Cheetah (Sappi collection)

David Shepherd

david shepherd sappi cheetah print

Signed Limited Edition of 500
Image Size 18" x 13"
One of the SAPPI Collection entitled "David Shepherd in South Africa"

In eastern Asia, records are confusing as regional names for the leopard and the cheetah may be used interchangeably.
The earliest depiction of cheetahs from eastern Asia dates back to the Tang dynasty (7th to 10th centuries AD); paintings depict tethered cheetahs and cheetahs mounted on horses.
Chinese emperors would use cheetahs and caracals as gifts.
In the 13th and the 14th centuries, the Yuan rulers bought numerous cheetahs from the western parts of the empire and from Muslim merchants.
According to the Ming Shilu, the subsequent Ming dynasty (14th to 17th centuries) continued this practice.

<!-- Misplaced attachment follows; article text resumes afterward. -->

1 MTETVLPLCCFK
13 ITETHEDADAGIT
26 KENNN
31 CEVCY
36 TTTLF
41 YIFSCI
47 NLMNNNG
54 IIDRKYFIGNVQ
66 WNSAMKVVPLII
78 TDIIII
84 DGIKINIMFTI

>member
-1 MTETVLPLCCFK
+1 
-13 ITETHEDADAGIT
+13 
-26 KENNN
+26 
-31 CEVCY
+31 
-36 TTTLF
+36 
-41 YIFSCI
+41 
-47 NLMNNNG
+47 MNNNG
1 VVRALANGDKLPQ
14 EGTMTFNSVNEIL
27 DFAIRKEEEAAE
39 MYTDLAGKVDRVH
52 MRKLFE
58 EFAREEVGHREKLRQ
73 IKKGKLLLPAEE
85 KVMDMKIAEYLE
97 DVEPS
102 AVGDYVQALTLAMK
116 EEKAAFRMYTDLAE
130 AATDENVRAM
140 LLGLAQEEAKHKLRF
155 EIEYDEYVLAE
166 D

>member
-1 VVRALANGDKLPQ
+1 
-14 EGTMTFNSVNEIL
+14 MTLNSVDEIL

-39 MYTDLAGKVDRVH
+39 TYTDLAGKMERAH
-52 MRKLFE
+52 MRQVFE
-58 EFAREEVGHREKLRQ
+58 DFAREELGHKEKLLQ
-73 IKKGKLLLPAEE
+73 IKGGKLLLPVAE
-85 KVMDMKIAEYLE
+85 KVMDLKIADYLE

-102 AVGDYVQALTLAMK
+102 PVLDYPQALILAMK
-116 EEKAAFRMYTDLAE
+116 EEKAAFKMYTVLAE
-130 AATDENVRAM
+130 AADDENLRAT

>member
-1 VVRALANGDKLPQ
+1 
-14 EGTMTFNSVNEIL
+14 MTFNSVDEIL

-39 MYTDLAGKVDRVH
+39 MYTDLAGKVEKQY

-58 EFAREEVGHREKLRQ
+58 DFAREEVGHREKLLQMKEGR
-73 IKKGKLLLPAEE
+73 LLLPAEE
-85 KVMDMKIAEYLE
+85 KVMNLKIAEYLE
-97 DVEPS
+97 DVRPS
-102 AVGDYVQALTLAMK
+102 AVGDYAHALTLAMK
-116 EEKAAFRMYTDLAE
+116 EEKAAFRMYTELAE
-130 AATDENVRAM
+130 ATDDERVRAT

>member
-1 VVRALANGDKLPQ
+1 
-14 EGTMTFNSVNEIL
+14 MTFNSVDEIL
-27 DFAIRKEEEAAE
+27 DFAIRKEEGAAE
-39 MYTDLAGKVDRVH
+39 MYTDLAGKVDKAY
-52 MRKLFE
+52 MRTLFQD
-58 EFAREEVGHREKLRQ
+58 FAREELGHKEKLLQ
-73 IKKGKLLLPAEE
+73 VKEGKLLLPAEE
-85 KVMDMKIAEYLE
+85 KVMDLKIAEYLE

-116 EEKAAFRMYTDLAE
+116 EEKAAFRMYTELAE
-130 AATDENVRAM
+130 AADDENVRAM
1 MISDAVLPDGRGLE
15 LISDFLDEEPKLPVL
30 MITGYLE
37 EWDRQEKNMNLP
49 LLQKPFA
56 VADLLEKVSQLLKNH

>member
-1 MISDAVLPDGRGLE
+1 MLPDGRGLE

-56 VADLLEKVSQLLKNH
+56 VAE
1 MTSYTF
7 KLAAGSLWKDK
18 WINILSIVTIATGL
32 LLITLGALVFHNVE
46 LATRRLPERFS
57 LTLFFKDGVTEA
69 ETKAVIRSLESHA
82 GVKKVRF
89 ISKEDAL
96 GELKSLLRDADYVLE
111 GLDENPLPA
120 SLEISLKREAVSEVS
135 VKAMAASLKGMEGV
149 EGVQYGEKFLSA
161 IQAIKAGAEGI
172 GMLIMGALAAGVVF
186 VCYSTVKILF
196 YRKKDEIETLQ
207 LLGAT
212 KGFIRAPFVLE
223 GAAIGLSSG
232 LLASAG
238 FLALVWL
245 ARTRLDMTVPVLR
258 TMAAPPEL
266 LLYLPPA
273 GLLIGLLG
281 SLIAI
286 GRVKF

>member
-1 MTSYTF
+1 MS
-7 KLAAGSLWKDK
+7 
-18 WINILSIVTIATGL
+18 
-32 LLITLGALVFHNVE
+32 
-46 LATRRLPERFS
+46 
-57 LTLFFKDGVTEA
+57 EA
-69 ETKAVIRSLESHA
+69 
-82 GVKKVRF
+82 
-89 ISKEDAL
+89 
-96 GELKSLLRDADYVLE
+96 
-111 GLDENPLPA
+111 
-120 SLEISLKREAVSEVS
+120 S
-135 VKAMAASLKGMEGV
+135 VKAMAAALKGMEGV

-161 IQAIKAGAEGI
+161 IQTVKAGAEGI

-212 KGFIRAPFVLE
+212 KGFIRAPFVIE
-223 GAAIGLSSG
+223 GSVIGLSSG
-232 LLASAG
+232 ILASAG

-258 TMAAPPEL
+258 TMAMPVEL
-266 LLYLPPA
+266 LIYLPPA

Tomb figurines from the Mongol empire, dating back to the reign of Kublai Khan (1260-1294 AD), represent cheetahs on horseback.
The Mughal ruler Akbar the Great (1556-1605 AD) is said to have kept as many as 1000 khasa (imperial) cheetahs.
His son Jahangir wrote in his memoirs, Tuzk-e-Jahangiri, that only one of them gave birth.
Mughal rulers trained cheetahs and caracals in a similar way as the western Asians, and used them to hunt game, especially blackbuck.
The rampant hunting severely affected the populations of wild animals in India; by 1927, cheetahs had to be imported from Africa.

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